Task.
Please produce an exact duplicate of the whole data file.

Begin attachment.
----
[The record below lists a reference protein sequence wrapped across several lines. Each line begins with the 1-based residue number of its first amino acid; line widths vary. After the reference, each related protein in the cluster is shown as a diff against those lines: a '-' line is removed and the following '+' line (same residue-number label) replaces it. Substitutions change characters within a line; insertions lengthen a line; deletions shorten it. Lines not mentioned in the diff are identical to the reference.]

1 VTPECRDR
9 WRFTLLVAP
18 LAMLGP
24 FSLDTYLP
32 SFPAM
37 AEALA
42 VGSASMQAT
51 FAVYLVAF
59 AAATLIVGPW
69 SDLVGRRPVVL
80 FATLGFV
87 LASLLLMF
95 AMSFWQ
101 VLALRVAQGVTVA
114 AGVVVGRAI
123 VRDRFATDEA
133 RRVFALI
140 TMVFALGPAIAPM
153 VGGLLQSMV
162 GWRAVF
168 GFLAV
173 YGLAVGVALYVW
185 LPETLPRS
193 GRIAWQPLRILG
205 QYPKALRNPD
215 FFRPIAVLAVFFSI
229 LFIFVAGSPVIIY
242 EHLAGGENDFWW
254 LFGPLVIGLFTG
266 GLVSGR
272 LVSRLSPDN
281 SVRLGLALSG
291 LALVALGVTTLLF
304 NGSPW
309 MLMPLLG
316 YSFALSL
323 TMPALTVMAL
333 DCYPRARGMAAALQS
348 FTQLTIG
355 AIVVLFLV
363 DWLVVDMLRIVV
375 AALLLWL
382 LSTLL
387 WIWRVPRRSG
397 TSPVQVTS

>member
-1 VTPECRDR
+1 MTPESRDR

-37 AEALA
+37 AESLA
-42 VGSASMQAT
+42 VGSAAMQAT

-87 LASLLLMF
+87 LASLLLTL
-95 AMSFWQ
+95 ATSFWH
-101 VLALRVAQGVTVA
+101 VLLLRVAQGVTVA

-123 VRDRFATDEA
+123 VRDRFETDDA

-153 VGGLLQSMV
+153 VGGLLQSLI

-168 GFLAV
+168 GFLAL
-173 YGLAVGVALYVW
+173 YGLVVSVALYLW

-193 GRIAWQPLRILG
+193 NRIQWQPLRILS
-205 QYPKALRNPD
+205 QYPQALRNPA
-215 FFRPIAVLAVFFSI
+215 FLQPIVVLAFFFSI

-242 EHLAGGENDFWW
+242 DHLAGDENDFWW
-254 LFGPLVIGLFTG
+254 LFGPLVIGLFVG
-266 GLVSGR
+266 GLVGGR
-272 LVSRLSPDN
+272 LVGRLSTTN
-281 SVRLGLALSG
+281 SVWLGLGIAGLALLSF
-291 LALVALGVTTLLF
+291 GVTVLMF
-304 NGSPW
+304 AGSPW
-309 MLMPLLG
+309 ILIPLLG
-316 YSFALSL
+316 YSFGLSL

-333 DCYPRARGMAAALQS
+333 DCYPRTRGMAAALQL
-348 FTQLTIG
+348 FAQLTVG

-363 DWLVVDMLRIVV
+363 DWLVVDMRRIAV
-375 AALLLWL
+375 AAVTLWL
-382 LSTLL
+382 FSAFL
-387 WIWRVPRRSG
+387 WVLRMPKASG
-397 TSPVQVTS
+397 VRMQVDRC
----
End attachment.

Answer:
[The record below lists a reference protein sequence wrapped across several lines. Each line begins with the 1-based residue number of its first amino acid; line widths vary. After the reference, each related protein in the cluster is shown as a diff against those lines: a '-' line is removed and the following '+' line (same residue-number label) replaces it. Substitutions change characters within a line; insertions lengthen a line; deletions shorten it. Lines not mentioned in the diff are identical to the reference.]

1 VTPECRDR
9 WRFTLLVAP
18 LAMLGP
24 FSLDTYLP
32 SFPAM
37 AEALA
42 VGSASMQAT
51 FAVYLVAF
59 AAATLIVGPW
69 SDLVGRRPVVL
80 FATLGFV
87 LASLLLMF
95 AMSFWQ
101 VLALRVAQGVTVA
114 AGVVVGRAI
123 VRDRFATDEA
133 RRVFALI
140 TMVFALGPAIAPM
153 VGGLLQSMV
162 GWRAVF
168 GFLAV
173 YGLAVGVALYVW
185 LPETLPRS
193 GRIAWQPLRILG
205 QYPKALRNPD
215 FFRPIAVLAVFFSI
229 LFIFVAGSPVIIY
242 EHLAGGENDFWW
254 LFGPLVIGLFTG
266 GLVSGR
272 LVSRLSPDN
281 SVRLGLALSG
291 LALVALGVTTLLF
304 NGSPW
309 MLMPLLG
316 YSFALSL
323 TMPALTVMAL
333 DCYPRARGMAAALQS
348 FTQLTIG
355 AIVVLFLV
363 DWLVVDMLRIVV
375 AALLLWL
382 LSTLL
387 WIWRVPRRSG
397 TSPVQVTS

>member
-1 VTPECRDR
+1 MTPESRDR

-37 AEALA
+37 AESLA
-42 VGSASMQAT
+42 VGSAAMQAT

-87 LASLLLMF
+87 LASLLLTL
-95 AMSFWQ
+95 ATSFWH
-101 VLALRVAQGVTVA
+101 VLLLRVAQGVTVA

-123 VRDRFATDEA
+123 VRDRFETDDA

-153 VGGLLQSMV
+153 VGGLLQSLI

-168 GFLAV
+168 GFLAL
-173 YGLAVGVALYVW
+173 YGLVVSVALYLW

-193 GRIAWQPLRILG
+193 NRIQWQPLRILS
-205 QYPKALRNPD
+205 QYPQALRNPA
-215 FFRPIAVLAVFFSI
+215 FLQPIVVLAFFFSI

-242 EHLAGGENDFWW
+242 DHLAGDENDFWW
-254 LFGPLVIGLFTG
+254 LFGPLVIGLFVG
-266 GLVSGR
+266 GLVGGR
-272 LVSRLSPDN
+272 LVGRLSTTN
-281 SVRLGLALSG
+281 SVWLGLGIAGLALLSF
-291 LALVALGVTTLLF
+291 GVTVLMF
-304 NGSPW
+304 AGSPW
-309 MLMPLLG
+309 ILIPLLG
-316 YSFALSL
+316 YSFGLSL

-333 DCYPRARGMAAALQS
+333 DCYPRTRGMAAALQL
-348 FTQLTIG
+348 FAQLTVG

-363 DWLVVDMLRIVV
+363 DWLVVDMRRIAV
-375 AALLLWL
+375 AAVTLWL
-382 LSTLL
+382 FSAFL
-387 WIWRVPRRSG
+387 WVLRMPKASG
-397 TSPVQVTS
+397 VRMQVDRC